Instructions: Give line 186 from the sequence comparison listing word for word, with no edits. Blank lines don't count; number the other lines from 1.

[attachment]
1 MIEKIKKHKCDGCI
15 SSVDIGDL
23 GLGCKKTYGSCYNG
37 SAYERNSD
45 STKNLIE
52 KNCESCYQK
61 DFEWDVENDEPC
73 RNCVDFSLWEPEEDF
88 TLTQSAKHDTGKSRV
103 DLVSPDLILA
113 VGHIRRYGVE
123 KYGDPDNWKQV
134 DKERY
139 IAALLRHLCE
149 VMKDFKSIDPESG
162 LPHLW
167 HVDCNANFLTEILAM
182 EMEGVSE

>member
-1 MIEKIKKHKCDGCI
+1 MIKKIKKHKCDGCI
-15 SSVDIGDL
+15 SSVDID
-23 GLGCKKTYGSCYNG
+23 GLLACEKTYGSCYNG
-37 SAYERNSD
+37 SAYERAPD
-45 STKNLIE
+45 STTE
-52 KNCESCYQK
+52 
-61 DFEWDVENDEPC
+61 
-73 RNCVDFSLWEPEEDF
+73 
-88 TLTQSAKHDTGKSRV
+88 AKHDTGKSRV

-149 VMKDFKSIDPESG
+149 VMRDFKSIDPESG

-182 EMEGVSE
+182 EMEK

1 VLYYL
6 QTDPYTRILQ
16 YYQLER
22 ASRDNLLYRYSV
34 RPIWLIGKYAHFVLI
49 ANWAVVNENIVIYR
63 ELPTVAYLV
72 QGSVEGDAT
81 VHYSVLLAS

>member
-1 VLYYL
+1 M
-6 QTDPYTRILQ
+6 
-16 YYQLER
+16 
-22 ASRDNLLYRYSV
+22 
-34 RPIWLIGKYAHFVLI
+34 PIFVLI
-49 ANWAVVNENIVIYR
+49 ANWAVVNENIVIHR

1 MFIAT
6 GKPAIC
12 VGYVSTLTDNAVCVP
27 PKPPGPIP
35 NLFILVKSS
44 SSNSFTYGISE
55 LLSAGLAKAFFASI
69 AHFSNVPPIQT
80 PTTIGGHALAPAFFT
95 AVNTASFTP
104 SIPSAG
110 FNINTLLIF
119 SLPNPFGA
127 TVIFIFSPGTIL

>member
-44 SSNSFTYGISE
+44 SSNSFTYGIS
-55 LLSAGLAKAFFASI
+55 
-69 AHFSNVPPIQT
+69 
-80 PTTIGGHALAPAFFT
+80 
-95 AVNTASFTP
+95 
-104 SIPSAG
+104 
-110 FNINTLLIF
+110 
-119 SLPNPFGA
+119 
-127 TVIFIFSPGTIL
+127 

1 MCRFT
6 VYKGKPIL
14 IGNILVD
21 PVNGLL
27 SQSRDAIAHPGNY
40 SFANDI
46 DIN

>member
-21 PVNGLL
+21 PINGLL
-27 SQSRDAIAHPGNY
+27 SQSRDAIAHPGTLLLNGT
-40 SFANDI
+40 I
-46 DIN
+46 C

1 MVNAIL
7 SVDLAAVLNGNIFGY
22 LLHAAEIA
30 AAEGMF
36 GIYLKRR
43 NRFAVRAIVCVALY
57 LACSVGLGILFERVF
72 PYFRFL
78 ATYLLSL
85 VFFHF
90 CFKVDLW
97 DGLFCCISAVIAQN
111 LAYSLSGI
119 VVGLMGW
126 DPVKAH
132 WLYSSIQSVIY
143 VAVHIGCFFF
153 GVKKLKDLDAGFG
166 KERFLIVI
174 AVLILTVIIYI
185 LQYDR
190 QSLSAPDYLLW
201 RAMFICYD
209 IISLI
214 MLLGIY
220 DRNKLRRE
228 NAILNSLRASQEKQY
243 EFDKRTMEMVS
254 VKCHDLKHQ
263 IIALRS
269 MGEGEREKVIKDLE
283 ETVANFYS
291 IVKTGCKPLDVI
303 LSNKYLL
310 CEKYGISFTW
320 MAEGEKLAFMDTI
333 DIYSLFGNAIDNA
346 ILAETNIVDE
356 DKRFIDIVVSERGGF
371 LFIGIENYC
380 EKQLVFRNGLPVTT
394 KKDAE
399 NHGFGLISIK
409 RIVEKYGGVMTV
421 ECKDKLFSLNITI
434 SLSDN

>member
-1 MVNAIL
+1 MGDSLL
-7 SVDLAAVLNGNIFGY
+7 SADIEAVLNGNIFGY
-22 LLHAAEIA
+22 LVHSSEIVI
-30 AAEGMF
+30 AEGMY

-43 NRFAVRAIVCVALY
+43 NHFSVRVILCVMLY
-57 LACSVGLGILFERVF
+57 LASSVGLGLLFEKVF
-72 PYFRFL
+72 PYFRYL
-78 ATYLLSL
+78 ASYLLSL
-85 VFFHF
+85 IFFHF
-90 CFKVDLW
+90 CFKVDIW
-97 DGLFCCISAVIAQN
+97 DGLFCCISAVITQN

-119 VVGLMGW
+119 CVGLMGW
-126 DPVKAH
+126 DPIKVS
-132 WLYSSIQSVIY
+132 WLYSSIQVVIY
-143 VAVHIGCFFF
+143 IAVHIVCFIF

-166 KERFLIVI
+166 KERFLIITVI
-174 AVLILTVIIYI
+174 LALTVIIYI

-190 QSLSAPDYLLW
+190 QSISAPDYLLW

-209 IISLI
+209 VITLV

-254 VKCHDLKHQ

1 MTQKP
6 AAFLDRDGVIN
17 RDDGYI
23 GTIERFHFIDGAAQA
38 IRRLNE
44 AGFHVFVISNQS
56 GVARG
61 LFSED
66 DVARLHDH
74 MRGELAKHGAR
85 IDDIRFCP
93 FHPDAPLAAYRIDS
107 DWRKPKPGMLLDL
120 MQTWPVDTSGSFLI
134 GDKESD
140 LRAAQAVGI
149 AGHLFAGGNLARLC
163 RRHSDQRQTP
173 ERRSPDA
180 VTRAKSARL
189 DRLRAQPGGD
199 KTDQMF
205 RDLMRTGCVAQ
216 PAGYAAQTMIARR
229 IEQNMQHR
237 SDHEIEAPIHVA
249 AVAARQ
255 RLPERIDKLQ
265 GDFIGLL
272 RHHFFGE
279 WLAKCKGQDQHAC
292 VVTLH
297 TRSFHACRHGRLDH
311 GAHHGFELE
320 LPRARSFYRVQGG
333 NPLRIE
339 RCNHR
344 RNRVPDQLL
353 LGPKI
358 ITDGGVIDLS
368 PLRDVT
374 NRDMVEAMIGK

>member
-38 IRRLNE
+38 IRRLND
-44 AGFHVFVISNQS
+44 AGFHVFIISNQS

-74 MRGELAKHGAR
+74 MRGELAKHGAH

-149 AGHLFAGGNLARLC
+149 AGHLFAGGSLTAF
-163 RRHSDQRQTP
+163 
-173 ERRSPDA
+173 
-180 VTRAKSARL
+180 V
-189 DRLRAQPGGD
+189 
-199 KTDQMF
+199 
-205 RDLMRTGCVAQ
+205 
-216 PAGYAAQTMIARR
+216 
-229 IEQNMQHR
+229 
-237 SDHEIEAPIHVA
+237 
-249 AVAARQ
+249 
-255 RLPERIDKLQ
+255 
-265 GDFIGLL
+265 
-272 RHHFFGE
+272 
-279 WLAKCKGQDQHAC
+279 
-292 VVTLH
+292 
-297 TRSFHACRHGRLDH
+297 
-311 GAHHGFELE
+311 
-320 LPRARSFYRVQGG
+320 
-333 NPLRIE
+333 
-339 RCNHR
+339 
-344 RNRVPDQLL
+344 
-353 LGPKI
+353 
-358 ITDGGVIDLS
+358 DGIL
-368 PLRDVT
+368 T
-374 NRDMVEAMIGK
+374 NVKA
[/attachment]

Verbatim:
-132 WLYSSIQSVIY